Divisions have emerged in the PM’s top team over how soon the draconian curbs should be eased as they lay waste to the economy.
Government sources say there is ‘zero’ chance of the restrictions being lifted in a formal review this week – but some ministers want to start moving into a new phase early next month, while others favour delaying weeks longer.
The implications of the timing has been cast into sharp relief with Chancellor Rishi Sunak warning that UK plc could shrink by 25-30 per cent in the coming months, costing millions of jobs.
However, much is likely to hang on the situation in Italy and Spain, which appear to be past the peaks of their outbreaks and are tentatively starting to loosen their lockdowns.
The Cabinet is hoping Boris Johnson (pictured delivering a heartfelt thanks to the NHS yesterday) will return to take crunch coronavirus lockdown decisions
The implications of the timing has been cast into sharp relief with Chancellor Rishi Sunak (pictured in Whitehall last week) warning that UK plc could shrink by 25-30 per cent in the coming months
Mr Johnson is recovering from coronavirus at Chequers after admitting that his fate could have gone ‘either way’.
The Prime Minister spent a week in St Thomas’ Hospital in central London, including three nights in intensive care, but left yesterday to be reunited with pregnant fiancee Carrie Symonds.
He is now convalescing at the country residence in Buckinghamshire after doctors ordered the Tory leader to rest.
Number 10 has confirmed that the PM will ‘not be returning to work immediately’ following his discharge.
But Cabinet sources told the Telegraph Mr Johnson should sign off on the major moves on lockdown. ‘The Prime Minister has to take that decision. Any lockdown will have huge implications, and the PM will be responsible for it, so he’s got to be the the one taking that decision,’ they said.
A senior Tory MP added: ‘It should absolutely be Boris. He’s the captain of the ship. It has to be someone who has the confidence of the nation.’
Health Secretary Matt Hancock, speaking at the Downing Street briefing yesterday, said there was no advice on how long Mr Johnson should rest before returning to work.
‘That will be a clinical decision for his doctors to take with him,’ he said.
‘The Government is operating perfectly efficiently within the strategy that he set out.’
Foreign Secretary Dominic Raab is ‘deputising’ for the PM as the government faces another crucial week.
In an emotional speech posted on social media following his hospital release, Mr Johnson admitted his condition ‘could have gone either way’ and thanked NHS staff for saving his life.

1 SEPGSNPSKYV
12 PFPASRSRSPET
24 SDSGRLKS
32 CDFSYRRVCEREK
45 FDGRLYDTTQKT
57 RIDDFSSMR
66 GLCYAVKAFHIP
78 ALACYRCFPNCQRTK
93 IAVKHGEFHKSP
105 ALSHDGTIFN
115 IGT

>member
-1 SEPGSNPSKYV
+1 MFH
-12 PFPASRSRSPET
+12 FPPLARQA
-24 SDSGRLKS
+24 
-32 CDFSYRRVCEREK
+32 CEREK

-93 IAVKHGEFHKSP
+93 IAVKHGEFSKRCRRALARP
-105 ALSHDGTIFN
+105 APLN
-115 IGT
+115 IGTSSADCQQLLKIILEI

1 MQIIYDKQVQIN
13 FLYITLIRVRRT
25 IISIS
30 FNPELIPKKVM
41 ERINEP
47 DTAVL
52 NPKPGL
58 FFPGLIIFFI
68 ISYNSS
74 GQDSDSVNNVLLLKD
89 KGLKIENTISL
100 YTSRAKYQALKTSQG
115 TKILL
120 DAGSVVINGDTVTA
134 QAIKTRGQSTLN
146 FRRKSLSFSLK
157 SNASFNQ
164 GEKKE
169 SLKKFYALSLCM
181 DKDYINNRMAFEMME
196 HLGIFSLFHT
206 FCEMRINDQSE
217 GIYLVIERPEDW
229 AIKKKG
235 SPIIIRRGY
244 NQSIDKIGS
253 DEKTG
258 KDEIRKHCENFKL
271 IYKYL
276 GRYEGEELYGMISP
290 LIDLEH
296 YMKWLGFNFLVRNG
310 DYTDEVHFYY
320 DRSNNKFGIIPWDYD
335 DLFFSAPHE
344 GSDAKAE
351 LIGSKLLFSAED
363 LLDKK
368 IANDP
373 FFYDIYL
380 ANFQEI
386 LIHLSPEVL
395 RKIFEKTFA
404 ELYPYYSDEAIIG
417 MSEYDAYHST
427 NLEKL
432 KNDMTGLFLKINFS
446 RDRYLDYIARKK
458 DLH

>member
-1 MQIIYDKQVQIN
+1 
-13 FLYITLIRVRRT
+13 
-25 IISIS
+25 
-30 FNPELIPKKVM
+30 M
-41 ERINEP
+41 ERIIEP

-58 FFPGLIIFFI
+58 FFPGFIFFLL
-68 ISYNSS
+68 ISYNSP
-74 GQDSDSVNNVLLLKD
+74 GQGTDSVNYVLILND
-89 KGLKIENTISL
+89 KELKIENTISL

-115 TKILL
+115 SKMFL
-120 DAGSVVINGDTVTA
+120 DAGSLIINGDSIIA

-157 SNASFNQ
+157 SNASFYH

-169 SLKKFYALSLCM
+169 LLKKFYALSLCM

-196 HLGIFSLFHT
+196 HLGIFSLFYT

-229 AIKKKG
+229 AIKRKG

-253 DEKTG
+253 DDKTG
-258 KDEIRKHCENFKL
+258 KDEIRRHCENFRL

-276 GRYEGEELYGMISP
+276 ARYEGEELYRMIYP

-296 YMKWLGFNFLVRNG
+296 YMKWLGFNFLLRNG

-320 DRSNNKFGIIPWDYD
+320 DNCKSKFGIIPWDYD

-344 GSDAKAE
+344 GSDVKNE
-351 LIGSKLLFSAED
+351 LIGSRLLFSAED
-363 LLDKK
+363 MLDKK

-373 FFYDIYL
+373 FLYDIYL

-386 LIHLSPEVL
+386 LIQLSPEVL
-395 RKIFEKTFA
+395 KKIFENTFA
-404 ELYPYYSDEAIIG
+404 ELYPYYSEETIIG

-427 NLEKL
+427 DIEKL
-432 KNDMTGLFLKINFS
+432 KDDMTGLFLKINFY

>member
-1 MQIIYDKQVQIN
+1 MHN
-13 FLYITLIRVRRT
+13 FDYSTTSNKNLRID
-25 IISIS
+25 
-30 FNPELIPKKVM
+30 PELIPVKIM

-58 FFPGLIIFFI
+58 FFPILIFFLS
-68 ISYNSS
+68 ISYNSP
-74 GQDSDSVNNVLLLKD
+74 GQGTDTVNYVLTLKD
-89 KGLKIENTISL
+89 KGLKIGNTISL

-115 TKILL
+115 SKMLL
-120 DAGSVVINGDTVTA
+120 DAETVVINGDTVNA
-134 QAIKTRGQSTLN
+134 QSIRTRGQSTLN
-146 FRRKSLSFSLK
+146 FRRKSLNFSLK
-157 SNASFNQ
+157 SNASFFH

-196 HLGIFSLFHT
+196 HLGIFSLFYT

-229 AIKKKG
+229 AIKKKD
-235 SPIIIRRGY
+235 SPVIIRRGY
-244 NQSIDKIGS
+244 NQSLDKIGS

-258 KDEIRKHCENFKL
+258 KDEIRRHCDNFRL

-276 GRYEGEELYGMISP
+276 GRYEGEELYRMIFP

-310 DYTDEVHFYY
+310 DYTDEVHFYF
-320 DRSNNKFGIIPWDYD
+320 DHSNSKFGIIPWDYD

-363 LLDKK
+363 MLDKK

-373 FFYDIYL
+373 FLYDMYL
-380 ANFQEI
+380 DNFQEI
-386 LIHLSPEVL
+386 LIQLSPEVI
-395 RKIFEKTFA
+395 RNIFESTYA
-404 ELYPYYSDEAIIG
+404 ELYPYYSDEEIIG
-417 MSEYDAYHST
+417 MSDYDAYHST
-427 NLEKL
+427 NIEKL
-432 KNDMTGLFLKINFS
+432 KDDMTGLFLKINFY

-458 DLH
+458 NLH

Former Tory communications chief Ms Symonds joined in praising the ‘incredible’ staff who treated her husband-to-be, tweeting that she would ‘never, ever be able to repay you’.
Mr Johnson called the NHS ‘unconquerable’ after seeing first-hand how it was dealing with the pandemic and heralded the ‘personal courage’ of everyone from doctors to cooks at St Thomas’.
He added: ‘We will win because our NHS is the beating heart of this country.
‘It is the best of this country. It is unconquerable. It is powered by love.’
His comments came as it was confirmed the number of those who had died in UK hospitals after contracting Covid-19 had breached the 10,000 mark.
Sir Jeremy Farrar, director of the Wellcome Trust, told the BBC’s Andrew Marr Show that the UK looked set to have ‘one of the worst, if not the worst’ death rate in Europe.
The formal review of the strict social distancing measures is due, required under emergency powers legislation, is set to be reviewed by ministers on Thursday.
Downing Street has said it will only look to lift restrictions once science and medical advisers recommend doing so.
But pressure is mounting to change tack soon, reported that Mr Sunak is estimating a massive impact on the economy.
Health Secretary Matt Hancock, speaking at the Downing Street briefing yesterday, said there was no advice on how long Mr Johnson should rest before returning to work
The National Institute of Economic and Social Research (NIESR) think-tank last week suggested 25 per cent of the UK economy could be lost by the summer due to the current controls.
According to the Times, Mr Sunak has told colleagues the consequences could be even worse with GDP falling by a third in the second quarter.
Mr Sunak is said to be among a group of Cabinet ‘hawks’ – also including education secretary Gavin Williamson and Home Secretary Priti Patel – who want the lockdown eased more quickly. However, other ‘doves’ such as Mr Hancock and Michael Gove are apparently cautioning against lifting the restrictions too early.
A Government source said there was no ‘table-thumping’ going on, but added of Mr Williamson: ‘He’s Education Secretary – he’d, of course, prefer schools to be open. But it’s not his choice. He is worried about all children and how they are going to do. There is no replacement for children going along to classes under the supervision of teachers who know them.
‘However, schools will only be opened when it is safe to do so.’
Mr Hancock last night announced a new NHS coronavirus app that the Government hopes will help stem the spread of the virus by helping people to self-isolate before they start showing symptoms, as the Government looks to find a way out of the lockdown.
He said: ‘If you become unwell with the symptoms of coronavirus you can securely tell this new NHS app and the app will then send an alert anonymously to other app users that you’ve been in significant contact with over the past few days.’
Opposition parties, including Labour and the Liberal Democrats, have called for parliamentary scrutiny of the data use.
On Sunday the Department of Health said, as of 5pm on Saturday, a total of 10,612 patients had died in UK hospitals after testing positive for coronavirus, up by 737 from 9,875 the day before.